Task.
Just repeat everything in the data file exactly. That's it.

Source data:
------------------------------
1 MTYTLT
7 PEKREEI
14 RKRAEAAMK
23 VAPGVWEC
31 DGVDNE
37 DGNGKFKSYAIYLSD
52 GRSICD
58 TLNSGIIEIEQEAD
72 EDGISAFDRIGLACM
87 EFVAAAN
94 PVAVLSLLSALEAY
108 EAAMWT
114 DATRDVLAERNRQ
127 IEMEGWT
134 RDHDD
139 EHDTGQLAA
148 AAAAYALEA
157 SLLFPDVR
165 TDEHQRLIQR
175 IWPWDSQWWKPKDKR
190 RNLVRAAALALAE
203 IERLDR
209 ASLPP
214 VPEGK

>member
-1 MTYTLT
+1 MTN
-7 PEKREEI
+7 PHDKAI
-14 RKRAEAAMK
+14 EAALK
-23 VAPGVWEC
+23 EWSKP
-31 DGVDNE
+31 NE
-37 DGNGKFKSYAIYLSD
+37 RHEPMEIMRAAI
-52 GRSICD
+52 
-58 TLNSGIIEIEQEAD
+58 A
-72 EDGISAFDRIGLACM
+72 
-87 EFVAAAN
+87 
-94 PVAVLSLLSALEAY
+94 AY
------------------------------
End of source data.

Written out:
1 MTYTLT
7 PEKREEI
14 RKRAEAAMK
23 VAPGVWEC
31 DGVDNE
37 DGNGKFKSYAIYLSD
52 GRSICD
58 TLNSGIIEIEQEAD
72 EDGISAFDRIGLACM
87 EFVAAAN
94 PVAVLSLLSALEAY
108 EAAMWT
114 DATRDVLAERNRQ
127 IEMEGWT
134 RDHDD
139 EHDTGQLAA
148 AAAAYALEA
157 SLLFPDVR
165 TDEHQRLIQR
175 IWPWDSQWWKPKDKR
190 RNLVRAAALALAE
203 IERLDR
209 ASLPP
214 VPEGK

>member
-1 MTYTLT
+1 MTN
-7 PEKREEI
+7 PHDKAI
-14 RKRAEAAMK
+14 EAALK
-23 VAPGVWEC
+23 EWSKP
-31 DGVDNE
+31 NE
-37 DGNGKFKSYAIYLSD
+37 RHEPMEIMRAAI
-52 GRSICD
+52 
-58 TLNSGIIEIEQEAD
+58 A
-72 EDGISAFDRIGLACM
+72 
-87 EFVAAAN
+87 
-94 PVAVLSLLSALEAY
+94 AY